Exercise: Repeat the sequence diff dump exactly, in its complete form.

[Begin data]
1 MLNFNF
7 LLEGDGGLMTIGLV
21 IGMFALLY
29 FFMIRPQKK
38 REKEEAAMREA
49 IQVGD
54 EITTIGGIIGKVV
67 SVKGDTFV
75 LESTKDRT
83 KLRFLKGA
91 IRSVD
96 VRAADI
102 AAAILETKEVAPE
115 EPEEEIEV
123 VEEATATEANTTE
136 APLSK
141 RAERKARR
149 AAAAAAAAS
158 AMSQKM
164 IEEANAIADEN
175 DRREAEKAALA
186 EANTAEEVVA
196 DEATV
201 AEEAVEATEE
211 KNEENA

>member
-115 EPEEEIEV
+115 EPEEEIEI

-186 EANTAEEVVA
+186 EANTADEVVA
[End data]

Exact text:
1 MLNFNF
7 LLEGDGGLMTIGLV
21 IGMFALLY
29 FFMIRPQKK
38 REKEEAAMREA
49 IQVGD
54 EITTIGGIIGKVV
67 SVKGDTFV
75 LESTKDRT
83 KLRFLKGA
91 IRSVD
96 VRAADI
102 AAAILETKEVAPE
115 EPEEEIEV
123 VEEATATEANTTE
136 APLSK
141 RAERKARR
149 AAAAAAAAS
158 AMSQKM
164 IEEANAIADEN
175 DRREAEKAALA
186 EANTAEEVVA
196 DEATV
201 AEEAVEATEE
211 KNEENA

>member
-115 EPEEEIEV
+115 EPEEEIEI

-186 EANTAEEVVA
+186 EANTADEVVA